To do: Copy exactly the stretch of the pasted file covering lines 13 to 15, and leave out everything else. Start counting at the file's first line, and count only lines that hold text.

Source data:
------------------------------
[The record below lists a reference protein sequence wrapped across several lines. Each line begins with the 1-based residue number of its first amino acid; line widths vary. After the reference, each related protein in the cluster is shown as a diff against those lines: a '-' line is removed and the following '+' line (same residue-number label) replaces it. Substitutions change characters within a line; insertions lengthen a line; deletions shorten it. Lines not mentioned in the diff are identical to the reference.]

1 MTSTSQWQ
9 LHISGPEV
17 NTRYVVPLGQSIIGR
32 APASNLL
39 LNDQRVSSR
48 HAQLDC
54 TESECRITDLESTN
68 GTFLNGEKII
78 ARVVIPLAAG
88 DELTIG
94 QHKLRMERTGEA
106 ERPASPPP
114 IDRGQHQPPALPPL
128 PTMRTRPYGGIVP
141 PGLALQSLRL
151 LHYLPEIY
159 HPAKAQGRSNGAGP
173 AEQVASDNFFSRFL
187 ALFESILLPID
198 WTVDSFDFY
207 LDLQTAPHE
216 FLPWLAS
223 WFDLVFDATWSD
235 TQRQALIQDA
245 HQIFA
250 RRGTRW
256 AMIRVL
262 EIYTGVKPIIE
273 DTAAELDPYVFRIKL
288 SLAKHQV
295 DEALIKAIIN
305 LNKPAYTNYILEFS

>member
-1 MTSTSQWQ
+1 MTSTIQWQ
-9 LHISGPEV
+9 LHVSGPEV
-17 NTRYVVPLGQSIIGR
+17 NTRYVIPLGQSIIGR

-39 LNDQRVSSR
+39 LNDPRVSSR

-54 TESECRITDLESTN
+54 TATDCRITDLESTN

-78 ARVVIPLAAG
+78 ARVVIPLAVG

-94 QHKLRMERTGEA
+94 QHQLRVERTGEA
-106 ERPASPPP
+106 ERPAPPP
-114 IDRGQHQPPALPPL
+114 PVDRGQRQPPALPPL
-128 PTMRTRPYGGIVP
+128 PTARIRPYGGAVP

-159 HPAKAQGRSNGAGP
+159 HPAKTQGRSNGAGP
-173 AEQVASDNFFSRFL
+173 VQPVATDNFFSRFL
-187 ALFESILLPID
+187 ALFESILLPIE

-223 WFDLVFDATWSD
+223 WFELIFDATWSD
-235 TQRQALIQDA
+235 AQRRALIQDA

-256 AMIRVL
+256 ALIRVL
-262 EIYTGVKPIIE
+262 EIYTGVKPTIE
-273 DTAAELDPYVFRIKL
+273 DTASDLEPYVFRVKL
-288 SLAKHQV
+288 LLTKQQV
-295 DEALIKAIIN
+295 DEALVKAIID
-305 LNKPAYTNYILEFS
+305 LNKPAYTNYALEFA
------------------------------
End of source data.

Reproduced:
106 ERPASPPP
114 IDRGQHQPPALPPL
128 PTMRTRPYGGIVP